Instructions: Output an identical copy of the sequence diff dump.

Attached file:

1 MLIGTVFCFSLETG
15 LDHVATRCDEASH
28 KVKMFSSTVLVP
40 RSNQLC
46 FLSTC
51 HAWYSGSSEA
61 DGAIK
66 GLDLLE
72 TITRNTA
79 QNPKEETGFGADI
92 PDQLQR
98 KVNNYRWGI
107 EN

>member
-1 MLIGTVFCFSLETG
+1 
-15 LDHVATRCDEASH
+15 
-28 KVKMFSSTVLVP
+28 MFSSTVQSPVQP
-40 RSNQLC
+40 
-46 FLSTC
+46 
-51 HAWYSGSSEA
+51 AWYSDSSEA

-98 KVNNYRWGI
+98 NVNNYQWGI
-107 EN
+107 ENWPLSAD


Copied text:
1 MLIGTVFCFSLETG
15 LDHVATRCDEASH
28 KVKMFSSTVLVP
40 RSNQLC
46 FLSTC
51 HAWYSGSSEA
61 DGAIK
66 GLDLLE
72 TITRNTA
79 QNPKEETGFGADI
92 PDQLQR
98 KVNNYRWGI
107 EN

>member
-1 MLIGTVFCFSLETG
+1 
-15 LDHVATRCDEASH
+15 
-28 KVKMFSSTVLVP
+28 MFSSTVQSPVQP
-40 RSNQLC
+40 
-46 FLSTC
+46 
-51 HAWYSGSSEA
+51 AWYSDSSEA

-98 KVNNYRWGI
+98 NVNNYQWGI
-107 EN
+107 ENWPLSAD